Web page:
And I said, "Well, that's the one thing we've got."
—Deep Blue Something, “Breakfast at Tiffany’s

The priests call it the 5:35 p.m. Mass, and I’m partly to blame. It’s the weekend’s last liturgy at our parish, and the processional actually kicks off at 5:30. Still, many folks – like me and my family – regularly slink in several minutes later. Oh, sure, we have excuses – a lost shoe, one last bathroom trip, “Where are my car keys?!” – but there’s never any question that we’ll throw in the towel and stay home.

Nope, we’ll go anyway, no matter how humiliating it is to yet again shuffle into a pew after the liturgical ball has started rolling. Or, if some domestic catastrophe prevents us from getting there at all, we’ll re-group and head over to the 7:00 p.m. at another church. All of this fuss about simply getting to Mass leaves little room for interior preparation or composure. Consequently, when we do finally arrive and catch up with the crowd already singing or praying or (worst case scenario) listening to the first reading, we’ve taken on the appearance and disposition of people fulfilling an obligation.

Which, I might add, is exactly what we’re doing.

“If it weren’t for Sunday obligation, I’d sleep in today!” – this thought has occurred to everyone at some point, right? Certainly it’s the case that our kids think that way – or at least mine do. In any event, I know I would’ve thought that way if I’d grown up Catholic, but I didn’t. Instead, I was raised Presbyterian, and while Sunday worship was clearly encouraged – even taken for granted – it wasn’t technically required.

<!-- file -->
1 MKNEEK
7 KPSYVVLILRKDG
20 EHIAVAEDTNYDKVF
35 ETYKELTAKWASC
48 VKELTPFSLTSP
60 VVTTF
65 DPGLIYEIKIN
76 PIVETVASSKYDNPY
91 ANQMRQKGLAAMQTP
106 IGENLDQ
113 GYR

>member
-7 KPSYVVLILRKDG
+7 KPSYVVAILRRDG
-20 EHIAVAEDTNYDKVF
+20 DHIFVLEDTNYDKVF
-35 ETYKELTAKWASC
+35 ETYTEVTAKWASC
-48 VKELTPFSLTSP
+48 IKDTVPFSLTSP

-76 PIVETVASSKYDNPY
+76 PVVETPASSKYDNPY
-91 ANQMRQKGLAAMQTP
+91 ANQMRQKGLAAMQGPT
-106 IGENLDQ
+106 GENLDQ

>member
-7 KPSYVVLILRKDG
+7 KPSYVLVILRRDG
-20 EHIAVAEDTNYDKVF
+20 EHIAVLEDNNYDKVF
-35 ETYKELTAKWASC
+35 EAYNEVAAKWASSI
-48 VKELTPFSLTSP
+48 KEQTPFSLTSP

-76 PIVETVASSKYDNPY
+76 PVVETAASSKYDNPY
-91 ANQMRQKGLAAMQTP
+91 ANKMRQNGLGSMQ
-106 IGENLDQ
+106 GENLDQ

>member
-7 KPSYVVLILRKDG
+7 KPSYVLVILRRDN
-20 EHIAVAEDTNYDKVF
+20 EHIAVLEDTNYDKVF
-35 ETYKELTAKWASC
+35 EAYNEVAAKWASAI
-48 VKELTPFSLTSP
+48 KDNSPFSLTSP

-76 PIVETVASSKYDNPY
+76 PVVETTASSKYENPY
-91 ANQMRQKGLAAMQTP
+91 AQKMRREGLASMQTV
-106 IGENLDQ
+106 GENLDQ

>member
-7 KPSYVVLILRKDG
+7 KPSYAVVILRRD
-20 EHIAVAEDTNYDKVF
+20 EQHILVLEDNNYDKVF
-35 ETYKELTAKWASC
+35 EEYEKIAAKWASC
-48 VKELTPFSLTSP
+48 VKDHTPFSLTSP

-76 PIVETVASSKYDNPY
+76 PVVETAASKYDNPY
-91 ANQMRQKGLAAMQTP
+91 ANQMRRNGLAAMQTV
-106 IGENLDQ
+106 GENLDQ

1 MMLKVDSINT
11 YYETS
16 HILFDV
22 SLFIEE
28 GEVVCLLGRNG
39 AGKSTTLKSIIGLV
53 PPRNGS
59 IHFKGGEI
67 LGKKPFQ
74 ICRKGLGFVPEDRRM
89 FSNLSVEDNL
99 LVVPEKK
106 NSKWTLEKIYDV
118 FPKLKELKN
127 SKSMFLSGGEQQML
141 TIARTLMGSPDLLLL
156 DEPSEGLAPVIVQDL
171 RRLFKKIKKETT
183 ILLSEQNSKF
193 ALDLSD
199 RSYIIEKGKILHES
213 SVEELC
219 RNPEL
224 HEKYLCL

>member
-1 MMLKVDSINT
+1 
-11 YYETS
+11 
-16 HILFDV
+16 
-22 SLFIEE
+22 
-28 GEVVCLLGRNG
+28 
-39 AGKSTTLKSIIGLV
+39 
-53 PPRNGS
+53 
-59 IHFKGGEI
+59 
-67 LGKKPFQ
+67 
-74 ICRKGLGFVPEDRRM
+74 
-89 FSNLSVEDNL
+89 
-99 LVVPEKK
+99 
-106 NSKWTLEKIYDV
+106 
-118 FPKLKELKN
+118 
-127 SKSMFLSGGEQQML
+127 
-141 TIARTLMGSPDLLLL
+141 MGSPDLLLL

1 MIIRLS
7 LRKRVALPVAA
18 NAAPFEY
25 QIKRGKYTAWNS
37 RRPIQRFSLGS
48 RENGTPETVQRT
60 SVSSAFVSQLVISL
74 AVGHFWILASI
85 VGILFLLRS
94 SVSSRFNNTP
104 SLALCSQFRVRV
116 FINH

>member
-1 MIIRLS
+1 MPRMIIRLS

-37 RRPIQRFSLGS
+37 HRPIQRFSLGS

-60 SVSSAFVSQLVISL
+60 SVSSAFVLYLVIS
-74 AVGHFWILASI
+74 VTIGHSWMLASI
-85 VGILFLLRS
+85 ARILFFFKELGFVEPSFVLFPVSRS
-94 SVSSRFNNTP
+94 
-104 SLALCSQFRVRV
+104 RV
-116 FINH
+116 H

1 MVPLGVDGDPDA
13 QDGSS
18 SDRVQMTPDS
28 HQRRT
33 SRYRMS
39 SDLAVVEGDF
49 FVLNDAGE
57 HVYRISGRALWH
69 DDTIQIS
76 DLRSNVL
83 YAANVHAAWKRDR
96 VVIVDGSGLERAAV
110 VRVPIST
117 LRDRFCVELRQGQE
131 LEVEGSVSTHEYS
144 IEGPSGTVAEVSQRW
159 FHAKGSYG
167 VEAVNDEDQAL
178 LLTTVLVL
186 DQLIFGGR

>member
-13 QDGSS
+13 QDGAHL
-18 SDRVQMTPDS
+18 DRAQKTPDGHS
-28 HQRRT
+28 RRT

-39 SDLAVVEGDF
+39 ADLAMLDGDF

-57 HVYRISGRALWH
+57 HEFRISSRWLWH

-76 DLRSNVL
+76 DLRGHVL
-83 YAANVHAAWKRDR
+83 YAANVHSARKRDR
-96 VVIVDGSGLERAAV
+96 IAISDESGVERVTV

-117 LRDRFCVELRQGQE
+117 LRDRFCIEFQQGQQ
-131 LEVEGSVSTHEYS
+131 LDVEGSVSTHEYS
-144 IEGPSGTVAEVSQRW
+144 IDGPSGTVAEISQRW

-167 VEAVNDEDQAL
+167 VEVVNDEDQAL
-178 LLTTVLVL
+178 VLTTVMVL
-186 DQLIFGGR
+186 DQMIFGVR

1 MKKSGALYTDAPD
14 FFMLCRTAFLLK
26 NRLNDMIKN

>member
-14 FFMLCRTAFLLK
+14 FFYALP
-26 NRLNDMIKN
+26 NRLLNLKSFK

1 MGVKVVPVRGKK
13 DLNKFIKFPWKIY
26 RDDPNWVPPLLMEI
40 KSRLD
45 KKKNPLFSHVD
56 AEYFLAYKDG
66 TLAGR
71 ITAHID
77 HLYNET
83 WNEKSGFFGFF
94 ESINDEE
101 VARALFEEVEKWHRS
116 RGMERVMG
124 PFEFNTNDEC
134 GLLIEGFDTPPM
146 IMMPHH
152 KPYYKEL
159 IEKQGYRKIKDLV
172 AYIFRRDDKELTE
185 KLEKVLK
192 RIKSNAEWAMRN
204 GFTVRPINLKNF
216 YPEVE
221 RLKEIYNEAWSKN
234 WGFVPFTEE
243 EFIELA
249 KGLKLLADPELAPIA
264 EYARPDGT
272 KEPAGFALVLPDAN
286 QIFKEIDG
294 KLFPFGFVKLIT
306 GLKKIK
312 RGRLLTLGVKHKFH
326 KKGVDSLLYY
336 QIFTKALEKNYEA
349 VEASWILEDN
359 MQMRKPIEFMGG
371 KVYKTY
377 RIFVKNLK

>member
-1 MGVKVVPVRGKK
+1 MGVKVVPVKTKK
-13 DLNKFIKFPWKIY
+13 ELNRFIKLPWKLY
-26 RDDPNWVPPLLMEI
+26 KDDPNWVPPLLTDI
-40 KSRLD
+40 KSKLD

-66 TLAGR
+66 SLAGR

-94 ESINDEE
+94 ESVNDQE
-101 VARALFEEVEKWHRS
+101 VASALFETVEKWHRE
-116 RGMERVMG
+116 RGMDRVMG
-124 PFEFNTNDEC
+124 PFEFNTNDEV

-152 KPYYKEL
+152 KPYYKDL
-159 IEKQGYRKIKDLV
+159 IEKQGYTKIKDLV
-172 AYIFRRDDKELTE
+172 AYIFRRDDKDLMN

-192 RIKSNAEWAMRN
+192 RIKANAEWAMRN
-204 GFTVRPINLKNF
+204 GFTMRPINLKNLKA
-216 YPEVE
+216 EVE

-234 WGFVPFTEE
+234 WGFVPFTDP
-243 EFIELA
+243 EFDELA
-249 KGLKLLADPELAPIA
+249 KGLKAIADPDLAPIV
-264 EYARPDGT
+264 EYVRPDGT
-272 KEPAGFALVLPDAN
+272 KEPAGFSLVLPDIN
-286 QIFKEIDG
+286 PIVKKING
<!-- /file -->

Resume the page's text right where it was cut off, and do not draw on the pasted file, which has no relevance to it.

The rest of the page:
If, for example, you’d been up late traveling on a Saturday night, particularly for a youth group activity, skipping church the next morning would’ve been no big deal. And if you went to churchy worship throughout the week? – like required chapel services at the evangelical college I attended? Then, forgoing Sunday services was easy to rationalize – as if Sunday worship and other church activities were basically interchangeable. “I punched the spiritual clock Monday, Wednesday, and Friday,” I used to argue to myself. “No worship overtime for me this week.”

So what’s up with Catholics and Sunday Mass then? You’d think there’d be some wiggle room here, especially for those who are otherwise pious and altruistic. Say, for instance, that I go to Mass throughout the week. Shouldn’t four or five weekday Masses – including four or five receptions of Holy Communion – count at least as much as a single Sunday liturgy? And what if I’ve also been performing apostolic works, leading Bible studies, and spending hours in prayer before the Blessed Sacrament? What’s the big deal about Sunday that makes Mass on that day an obligation?

While Sunday obligation is clearly part of the Catholic DNA, there was little need for it in the earliest days of the Church. The first Christians were raging infernos of faith, and they voluntarily went to great lengths to gather for the Sabbath Eucharist. “When, during the persecution of Diocletian,” St. John Paul II relates, “[Christian] assemblies were banned with the greatest severity, many were courageous enough to defy the imperial decree and accepted death rather than miss the Sunday Eucharist.” Such selfless devotion continues to be the case today in different parts of the world where Christians of various traditions brave very real threats of slaughter when they come together for Sunday worship.

Time and routine, however, tend to dampen human enthusiasm for the things of God, especially when we get comfortable with our temporal situations. “Faced with the half-heartedness or negligence of some,” Pope John Paul explains, “the Church had to make explicit the duty to attend Sunday Mass.” Often it was enough to merely remind the faithful of this duty, but other times required something more akin to a binding mandate.